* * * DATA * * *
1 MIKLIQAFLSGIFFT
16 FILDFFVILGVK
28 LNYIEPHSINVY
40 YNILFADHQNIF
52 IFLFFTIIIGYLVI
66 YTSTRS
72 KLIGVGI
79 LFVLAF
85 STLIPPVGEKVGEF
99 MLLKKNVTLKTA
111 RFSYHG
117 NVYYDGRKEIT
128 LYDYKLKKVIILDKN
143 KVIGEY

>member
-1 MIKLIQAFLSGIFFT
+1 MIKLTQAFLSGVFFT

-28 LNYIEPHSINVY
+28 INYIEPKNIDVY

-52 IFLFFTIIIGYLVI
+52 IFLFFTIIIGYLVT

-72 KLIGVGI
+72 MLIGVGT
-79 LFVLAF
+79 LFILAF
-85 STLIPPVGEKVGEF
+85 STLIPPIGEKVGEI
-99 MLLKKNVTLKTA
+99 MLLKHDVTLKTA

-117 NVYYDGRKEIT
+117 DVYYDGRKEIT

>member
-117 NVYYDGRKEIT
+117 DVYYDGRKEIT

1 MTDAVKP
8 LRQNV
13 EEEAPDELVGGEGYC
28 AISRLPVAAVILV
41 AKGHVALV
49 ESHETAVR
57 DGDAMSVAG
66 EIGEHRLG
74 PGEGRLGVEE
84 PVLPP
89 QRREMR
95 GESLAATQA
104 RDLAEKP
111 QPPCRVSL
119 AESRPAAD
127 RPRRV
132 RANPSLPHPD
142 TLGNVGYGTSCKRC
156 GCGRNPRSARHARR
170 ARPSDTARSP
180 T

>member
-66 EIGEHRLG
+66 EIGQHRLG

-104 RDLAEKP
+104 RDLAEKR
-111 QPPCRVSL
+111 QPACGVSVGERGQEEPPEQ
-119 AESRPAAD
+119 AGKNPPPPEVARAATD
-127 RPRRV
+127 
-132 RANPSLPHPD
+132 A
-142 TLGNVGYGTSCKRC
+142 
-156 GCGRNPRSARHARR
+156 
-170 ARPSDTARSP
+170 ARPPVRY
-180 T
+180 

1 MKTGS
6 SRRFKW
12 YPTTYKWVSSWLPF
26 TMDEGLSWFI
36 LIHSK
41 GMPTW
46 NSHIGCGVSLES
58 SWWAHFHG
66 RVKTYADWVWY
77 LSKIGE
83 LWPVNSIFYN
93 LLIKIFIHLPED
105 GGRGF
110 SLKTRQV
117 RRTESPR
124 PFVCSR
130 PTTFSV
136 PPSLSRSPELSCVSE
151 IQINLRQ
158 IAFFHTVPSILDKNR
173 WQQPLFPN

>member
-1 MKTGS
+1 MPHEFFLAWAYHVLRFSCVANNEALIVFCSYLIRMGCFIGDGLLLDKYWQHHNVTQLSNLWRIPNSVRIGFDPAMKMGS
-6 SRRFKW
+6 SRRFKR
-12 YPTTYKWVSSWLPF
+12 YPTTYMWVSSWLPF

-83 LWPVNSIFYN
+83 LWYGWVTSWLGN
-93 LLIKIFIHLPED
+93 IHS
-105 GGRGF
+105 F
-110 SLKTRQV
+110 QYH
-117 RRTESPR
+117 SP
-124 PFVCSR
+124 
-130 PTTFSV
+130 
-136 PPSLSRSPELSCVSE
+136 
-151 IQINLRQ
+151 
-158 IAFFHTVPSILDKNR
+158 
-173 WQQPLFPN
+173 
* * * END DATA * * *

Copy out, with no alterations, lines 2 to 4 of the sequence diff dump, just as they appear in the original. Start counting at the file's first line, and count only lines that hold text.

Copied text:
16 FILDFFVILGVK
28 LNYIEPHSINVY
40 YNILFADHQNIF